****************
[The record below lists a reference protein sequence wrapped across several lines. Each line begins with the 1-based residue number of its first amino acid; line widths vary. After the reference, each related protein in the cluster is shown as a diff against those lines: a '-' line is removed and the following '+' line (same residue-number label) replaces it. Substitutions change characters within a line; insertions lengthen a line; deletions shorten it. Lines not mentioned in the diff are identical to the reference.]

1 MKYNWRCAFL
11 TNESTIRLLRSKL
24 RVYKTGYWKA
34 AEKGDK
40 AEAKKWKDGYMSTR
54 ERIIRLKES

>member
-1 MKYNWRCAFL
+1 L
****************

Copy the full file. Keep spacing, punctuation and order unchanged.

[The record below lists a reference protein sequence wrapped across several lines. Each line begins with the 1-based residue number of its first amino acid; line widths vary. After the reference, each related protein in the cluster is shown as a diff against those lines: a '-' line is removed and the following '+' line (same residue-number label) replaces it. Substitutions change characters within a line; insertions lengthen a line; deletions shorten it. Lines not mentioned in the diff are identical to the reference.]

1 MKYNWRCAFL
11 TNESTIRLLRSKL
24 RVYKTGYWKA
34 AEKGDK
40 AEAKKWKDGYMSTR
54 ERIIRLKES

>member
-1 MKYNWRCAFL
+1 L